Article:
To conclude, it is possible that a correction is likely coming. Whether it will be a 5% or 10% pullback is difficult to say. But the current situation is no bubble. Thus, there is no danger of a financial crash hitting the world economy. Stocks are currently more attractive than bonds and valuations will remain high as long as the rates will be this low. A lot of good news is already priced in, and the probable correction will come either due to a disappointment from the fiscal policy in the US or a geopolitical crisis. While it may be time for caution, there is no reason for panic as doomsday scenarios for the stock market are not only premature, but also groundless.


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Venezuelan Digital Currency Backed by Oil

 2 min read / 

Venezuelan Digital Currency

The Story

Venezuela has announced plans to launch a digital currency, “the petro”, backed by the country’s oil and mineral reserves. The petro aims to help ease the country’s monetary crisis but sceptics claim the proposal has no credibility and will not help those in extreme need.

Why It’s Important


Hyperinflation has eroded the Venezuelan bolivia’s value by 97% this year, making imports incredibly expensive and causing many to abandon trust in the currency. The country’s oil reserves made up 95% of its exports in 2016, while oil and gas extraction accounted for 25% of GDP. Rich supplies of resources provide some initial credibility to the proposal, but President Maduro’s questionable track record when it comes to monetary policy is making many sceptical about the proposal. His currency controls and money printing have only added to the monetary crisis. Maduro has not announced when the digital currency would come into use or any details regarding how the country would create such a system.

Opposition leaders argue the country’s shortages of food and medication are far more pressing and that the digital currency will not address this. The digital currency may provide a more trusted medium of exchange, but it is unlikely to help those in excessive poverty.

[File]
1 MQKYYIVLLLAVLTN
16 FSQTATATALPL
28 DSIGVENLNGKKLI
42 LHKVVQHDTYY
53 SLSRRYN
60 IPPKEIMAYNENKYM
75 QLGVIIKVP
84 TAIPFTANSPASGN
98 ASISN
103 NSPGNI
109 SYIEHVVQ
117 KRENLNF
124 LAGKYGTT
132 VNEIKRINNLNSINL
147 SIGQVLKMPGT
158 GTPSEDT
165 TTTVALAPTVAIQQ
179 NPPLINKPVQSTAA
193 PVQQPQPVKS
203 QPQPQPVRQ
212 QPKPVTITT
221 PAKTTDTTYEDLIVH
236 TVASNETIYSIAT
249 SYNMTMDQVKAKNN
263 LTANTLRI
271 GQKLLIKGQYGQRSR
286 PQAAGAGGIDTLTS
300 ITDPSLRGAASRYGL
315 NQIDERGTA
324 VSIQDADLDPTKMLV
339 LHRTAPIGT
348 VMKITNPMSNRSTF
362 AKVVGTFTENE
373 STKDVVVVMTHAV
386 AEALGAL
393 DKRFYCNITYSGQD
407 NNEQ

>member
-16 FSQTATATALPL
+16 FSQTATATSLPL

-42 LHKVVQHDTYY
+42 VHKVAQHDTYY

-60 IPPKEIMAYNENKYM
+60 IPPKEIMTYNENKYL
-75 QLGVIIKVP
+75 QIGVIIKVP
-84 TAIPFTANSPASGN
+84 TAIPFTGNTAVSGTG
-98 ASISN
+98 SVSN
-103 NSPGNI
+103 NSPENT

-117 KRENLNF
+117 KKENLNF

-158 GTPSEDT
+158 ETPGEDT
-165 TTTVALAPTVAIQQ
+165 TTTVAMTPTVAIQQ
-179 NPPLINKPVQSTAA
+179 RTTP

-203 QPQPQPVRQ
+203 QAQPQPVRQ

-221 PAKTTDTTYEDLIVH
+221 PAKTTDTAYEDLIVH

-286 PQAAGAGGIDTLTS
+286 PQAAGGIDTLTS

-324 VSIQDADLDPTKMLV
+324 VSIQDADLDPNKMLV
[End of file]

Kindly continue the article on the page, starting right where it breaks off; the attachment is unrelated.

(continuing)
Keep reading |  2 min read


Venezuela’s Inflation Is at 4000%. Here’s Why

 2 min read / 

Venezuelan Digital Currency

Venezuela’s currency, the bolivar, has lost 96% of its value this year. As the currency becomes near worthless, imported food and medicine are in short supply. A humanitarian crisis is unfolding.

The government and state-owned oil company, PDVSA, owe bondholders $60bn alone and have recently defaulted on debt repayments. More defaults could mean investors seizing their stake in Venezuela’s oil.

Why Is Venezuela in Debt?

Acting upon the country endowment of natural resources made it an economic success in the mid-2000s.

Yet, while the price of oil skyrocketed during the late-2000s, former President Hugo Chávez matched this with Venezuelan public debt.

Once the price of oil dived in June 2008, lenders stopped extending credit to the country.

Oil – price per barrel; Source:

Venezuela’s Inflation

The recent defaults have caused Venezuela’s inflation to rise astronomically.

Defaults on government bonds are largely to blame for this inflation.

In 2016, OPEC found that oil reserves accounted for 95% of the country’s exports, while the oil and gas extraction combined made up 25% of its GDP.

Venezuela’s overdependence on oil and lack of saving during its heyday are the leading causes of the current crisis.

Keep reading |  2 min read

Emerging Markets

The Psychology Behind Saving

 4 min read / 


The idea that the poor do not save enough money just because they are simply “too poor to save” is wrong.